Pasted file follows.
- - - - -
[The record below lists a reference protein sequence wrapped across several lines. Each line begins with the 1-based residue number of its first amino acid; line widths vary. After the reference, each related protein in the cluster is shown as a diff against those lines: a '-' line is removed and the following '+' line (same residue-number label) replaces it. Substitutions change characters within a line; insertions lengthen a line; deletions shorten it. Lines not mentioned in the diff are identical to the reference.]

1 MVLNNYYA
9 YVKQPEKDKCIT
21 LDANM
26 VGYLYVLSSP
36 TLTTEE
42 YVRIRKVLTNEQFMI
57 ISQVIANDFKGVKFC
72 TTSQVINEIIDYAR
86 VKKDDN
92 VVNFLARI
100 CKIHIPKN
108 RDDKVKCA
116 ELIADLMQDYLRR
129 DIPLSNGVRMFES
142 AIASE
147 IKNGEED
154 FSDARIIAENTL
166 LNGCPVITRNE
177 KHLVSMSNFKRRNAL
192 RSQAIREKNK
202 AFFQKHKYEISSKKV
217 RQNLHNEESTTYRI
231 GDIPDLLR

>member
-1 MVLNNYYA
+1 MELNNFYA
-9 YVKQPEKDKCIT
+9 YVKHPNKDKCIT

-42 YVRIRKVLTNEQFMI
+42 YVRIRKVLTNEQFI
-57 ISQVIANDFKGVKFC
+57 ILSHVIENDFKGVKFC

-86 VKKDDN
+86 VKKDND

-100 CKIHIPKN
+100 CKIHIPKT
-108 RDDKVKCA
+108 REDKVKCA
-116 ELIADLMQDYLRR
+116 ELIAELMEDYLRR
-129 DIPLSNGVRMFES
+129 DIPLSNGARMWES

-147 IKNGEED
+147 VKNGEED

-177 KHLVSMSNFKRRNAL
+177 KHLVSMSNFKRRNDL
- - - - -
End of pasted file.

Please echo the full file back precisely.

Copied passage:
[The record below lists a reference protein sequence wrapped across several lines. Each line begins with the 1-based residue number of its first amino acid; line widths vary. After the reference, each related protein in the cluster is shown as a diff against those lines: a '-' line is removed and the following '+' line (same residue-number label) replaces it. Substitutions change characters within a line; insertions lengthen a line; deletions shorten it. Lines not mentioned in the diff are identical to the reference.]

1 MVLNNYYA
9 YVKQPEKDKCIT
21 LDANM
26 VGYLYVLSSP
36 TLTTEE
42 YVRIRKVLTNEQFMI
57 ISQVIANDFKGVKFC
72 TTSQVINEIIDYAR
86 VKKDDN
92 VVNFLARI
100 CKIHIPKN
108 RDDKVKCA
116 ELIADLMQDYLRR
129 DIPLSNGVRMFES
142 AIASE
147 IKNGEED
154 FSDARIIAENTL
166 LNGCPVITRNE
177 KHLVSMSNFKRRNAL
192 RSQAIREKNK
202 AFFQKHKYEISSKKV
217 RQNLHNEESTTYRI
231 GDIPDLLR

>member
-1 MVLNNYYA
+1 MELNNFYA
-9 YVKQPEKDKCIT
+9 YVKHPNKDKCIT

-42 YVRIRKVLTNEQFMI
+42 YVRIRKVLTNEQFI
-57 ISQVIANDFKGVKFC
+57 ILSHVIENDFKGVKFC

-86 VKKDDN
+86 VKKDND

-100 CKIHIPKN
+100 CKIHIPKT
-108 RDDKVKCA
+108 REDKVKCA
-116 ELIADLMQDYLRR
+116 ELIAELMEDYLRR
-129 DIPLSNGVRMFES
+129 DIPLSNGARMWES

-147 IKNGEED
+147 VKNGEED

-177 KHLVSMSNFKRRNAL
+177 KHLVSMSNFKRRNDL